The rich library of the Greek Orthodox Halki seminary, which includes some of the world’s oldest printed books, will be digitized.
The seminary library numbers 69,000 volumes. While most of the books date back to the 18th and 19th century, there is a copy of Aristophanes’ comedies published in 1484, along with first edition copies of the Bible and the Torah.
Next month, volunteer experts will start transferring the rare books into PDF format and digital archives. The Metropolitan Bishop of Bursa and Abbot of the Hagia Triada Monastery, Elpidophoros Lambriniadis, announced that they will reach an agreement with a Munich-based library to help preserve the books.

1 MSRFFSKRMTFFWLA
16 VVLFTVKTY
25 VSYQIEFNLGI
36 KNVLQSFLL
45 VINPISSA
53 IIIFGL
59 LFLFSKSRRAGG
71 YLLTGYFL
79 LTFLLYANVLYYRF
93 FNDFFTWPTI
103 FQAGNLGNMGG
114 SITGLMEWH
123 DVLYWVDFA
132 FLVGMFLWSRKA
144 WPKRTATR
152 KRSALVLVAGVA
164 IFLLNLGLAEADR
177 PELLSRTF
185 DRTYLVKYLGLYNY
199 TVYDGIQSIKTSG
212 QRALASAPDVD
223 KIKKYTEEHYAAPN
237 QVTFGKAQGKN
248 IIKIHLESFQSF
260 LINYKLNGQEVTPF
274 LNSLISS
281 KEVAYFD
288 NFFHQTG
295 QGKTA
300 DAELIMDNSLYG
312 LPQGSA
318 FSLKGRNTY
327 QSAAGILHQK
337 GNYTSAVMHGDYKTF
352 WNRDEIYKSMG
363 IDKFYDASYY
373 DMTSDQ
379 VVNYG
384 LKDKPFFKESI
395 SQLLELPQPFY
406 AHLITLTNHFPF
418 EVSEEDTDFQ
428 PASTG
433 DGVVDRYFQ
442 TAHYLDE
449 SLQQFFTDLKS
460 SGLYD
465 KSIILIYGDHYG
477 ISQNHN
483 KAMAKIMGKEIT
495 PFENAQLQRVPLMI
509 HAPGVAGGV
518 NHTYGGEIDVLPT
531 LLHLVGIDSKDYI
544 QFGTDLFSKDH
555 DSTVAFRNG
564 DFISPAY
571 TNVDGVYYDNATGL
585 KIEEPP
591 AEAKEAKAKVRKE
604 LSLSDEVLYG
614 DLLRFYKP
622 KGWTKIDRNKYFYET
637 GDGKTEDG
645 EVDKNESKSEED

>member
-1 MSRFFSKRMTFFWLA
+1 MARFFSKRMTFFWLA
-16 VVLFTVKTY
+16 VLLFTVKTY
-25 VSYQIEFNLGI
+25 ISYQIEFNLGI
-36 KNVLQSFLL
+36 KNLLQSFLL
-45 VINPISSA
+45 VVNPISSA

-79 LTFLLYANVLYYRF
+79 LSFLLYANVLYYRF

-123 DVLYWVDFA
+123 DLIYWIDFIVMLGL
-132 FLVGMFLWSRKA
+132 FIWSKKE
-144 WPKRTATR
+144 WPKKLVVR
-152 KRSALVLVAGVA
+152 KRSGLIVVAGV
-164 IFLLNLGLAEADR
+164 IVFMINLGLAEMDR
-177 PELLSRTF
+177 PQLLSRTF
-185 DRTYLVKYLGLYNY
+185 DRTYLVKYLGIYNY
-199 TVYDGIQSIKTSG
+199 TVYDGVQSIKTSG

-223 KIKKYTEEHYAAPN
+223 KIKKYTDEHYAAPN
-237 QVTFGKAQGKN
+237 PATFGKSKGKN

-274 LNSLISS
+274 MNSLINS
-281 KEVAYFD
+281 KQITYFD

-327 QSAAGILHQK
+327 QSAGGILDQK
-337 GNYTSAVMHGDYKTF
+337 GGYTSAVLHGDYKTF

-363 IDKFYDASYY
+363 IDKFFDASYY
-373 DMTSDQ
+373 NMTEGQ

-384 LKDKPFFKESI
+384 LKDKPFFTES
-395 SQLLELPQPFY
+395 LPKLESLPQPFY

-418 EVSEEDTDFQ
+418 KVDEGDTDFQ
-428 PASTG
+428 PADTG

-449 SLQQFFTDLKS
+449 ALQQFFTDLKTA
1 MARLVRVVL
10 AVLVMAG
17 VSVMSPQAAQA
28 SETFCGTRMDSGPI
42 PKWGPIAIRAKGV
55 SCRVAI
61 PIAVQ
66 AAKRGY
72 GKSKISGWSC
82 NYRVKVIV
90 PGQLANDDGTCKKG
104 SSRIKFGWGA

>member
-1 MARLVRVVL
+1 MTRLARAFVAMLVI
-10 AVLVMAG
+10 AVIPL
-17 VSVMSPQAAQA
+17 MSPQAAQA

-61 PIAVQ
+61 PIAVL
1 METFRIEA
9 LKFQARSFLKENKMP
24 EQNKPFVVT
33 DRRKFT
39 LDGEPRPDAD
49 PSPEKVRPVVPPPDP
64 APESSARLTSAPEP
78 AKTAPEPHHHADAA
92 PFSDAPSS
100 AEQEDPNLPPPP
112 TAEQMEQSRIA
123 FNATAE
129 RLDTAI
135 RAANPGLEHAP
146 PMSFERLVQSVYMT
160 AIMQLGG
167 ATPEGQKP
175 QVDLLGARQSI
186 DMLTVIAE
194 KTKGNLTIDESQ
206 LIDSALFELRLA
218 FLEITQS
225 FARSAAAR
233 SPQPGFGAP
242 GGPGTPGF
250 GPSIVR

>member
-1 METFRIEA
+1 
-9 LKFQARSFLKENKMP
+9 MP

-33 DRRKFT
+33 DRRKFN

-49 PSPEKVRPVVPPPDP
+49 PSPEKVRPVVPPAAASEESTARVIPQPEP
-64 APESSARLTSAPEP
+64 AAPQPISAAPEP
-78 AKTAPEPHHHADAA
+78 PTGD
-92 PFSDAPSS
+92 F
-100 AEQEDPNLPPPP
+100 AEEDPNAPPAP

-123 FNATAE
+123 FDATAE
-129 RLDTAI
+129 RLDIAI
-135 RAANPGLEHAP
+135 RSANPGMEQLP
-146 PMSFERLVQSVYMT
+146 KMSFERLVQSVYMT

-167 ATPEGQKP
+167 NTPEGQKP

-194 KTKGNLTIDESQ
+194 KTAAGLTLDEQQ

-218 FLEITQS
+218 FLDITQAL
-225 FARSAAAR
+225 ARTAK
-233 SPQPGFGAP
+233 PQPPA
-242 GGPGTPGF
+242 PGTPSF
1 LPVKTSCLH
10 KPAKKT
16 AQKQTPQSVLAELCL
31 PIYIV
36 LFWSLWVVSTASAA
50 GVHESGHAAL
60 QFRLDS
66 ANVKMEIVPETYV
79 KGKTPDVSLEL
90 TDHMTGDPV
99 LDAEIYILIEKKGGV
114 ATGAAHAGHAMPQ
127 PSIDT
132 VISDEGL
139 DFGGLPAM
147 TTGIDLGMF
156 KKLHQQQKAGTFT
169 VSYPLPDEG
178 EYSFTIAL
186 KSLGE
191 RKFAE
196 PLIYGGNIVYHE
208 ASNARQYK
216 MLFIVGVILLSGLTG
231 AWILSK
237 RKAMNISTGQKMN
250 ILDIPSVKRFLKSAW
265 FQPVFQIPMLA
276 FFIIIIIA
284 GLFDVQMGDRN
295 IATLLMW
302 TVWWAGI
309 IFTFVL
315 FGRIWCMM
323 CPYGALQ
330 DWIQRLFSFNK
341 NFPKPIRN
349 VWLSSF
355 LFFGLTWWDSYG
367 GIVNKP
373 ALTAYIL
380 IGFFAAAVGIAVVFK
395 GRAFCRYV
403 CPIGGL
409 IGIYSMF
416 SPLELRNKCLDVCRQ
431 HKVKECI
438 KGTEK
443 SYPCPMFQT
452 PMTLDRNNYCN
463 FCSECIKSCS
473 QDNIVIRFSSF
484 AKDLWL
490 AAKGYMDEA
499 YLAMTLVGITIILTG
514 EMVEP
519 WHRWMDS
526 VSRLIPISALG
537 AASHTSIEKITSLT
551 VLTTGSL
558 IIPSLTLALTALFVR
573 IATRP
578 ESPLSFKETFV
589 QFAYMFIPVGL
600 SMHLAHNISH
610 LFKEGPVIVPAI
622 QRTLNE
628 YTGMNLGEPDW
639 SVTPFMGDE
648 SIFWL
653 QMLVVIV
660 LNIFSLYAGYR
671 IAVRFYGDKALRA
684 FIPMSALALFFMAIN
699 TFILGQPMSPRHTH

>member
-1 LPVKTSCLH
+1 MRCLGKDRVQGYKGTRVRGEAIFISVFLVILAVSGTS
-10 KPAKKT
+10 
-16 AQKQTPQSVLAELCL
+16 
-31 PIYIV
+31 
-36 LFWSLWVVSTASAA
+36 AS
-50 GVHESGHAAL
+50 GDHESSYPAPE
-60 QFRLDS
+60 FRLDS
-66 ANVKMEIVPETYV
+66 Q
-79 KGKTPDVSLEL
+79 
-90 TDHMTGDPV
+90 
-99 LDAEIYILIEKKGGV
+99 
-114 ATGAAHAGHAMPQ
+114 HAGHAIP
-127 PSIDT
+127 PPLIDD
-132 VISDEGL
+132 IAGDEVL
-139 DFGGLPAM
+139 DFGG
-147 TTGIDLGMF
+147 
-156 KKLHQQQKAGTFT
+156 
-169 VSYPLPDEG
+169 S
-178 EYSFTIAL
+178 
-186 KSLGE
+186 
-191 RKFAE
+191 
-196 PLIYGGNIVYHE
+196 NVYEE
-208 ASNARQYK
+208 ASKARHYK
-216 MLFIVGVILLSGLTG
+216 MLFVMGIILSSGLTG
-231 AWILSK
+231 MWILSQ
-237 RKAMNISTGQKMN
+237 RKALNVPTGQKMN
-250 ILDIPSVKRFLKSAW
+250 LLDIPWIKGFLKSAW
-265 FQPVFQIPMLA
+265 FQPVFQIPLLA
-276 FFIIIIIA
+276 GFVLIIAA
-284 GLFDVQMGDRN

“The books are very old and need conservation work. The special maintenance project will be carried out by priests, experts and Erasmus students,” Lambriniadis said.
The library is situated in the seminary’s basement floor and has five halls with a wide range of books in the fields of literature, philosophy and religion, in English, French, Turkish, Greek and Latin. The books are protected from insects by small pockets of lavender collected from the school’s garden.
The Halki Seminary was established in 1844 as part of the Hagia Triada Monastery. It operated continuously until its closure by Turkish authorities in 1971 due to a new law that put religious and military education under state control.